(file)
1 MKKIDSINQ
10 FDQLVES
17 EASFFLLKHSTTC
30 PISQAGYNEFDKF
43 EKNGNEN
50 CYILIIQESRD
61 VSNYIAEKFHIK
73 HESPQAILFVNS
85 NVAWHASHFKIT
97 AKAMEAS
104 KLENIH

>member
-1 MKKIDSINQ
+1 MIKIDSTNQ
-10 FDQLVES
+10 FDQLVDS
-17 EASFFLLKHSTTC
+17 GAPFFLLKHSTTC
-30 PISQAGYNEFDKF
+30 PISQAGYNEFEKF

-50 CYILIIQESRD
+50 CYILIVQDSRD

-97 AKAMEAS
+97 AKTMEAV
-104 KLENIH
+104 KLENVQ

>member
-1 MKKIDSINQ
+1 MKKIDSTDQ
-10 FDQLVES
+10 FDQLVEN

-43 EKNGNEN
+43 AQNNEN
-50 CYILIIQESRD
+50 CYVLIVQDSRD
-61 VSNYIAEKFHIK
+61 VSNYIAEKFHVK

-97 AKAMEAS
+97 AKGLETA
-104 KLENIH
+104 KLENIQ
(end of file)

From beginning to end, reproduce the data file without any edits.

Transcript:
1 MKKIDSINQ
10 FDQLVES
17 EASFFLLKHSTTC
30 PISQAGYNEFDKF
43 EKNGNEN
50 CYILIIQESRD
61 VSNYIAEKFHIK
73 HESPQAILFVNS
85 NVAWHASHFKIT
97 AKAMEAS
104 KLENIH

>member
-1 MKKIDSINQ
+1 MIKIDSTNQ
-10 FDQLVES
+10 FDQLVDS
-17 EASFFLLKHSTTC
+17 GAPFFLLKHSTTC
-30 PISQAGYNEFDKF
+30 PISQAGYNEFEKF

-50 CYILIIQESRD
+50 CYILIVQDSRD

-97 AKAMEAS
+97 AKTMEAV
-104 KLENIH
+104 KLENVQ

>member
-1 MKKIDSINQ
+1 MKKIDSTDQ
-10 FDQLVES
+10 FDQLVEN

-43 EKNGNEN
+43 AQNNEN
-50 CYILIIQESRD
+50 CYVLIVQDSRD
-61 VSNYIAEKFHIK
+61 VSNYIAEKFHVK

-97 AKAMEAS
+97 AKGLETA
-104 KLENIH
+104 KLENIQ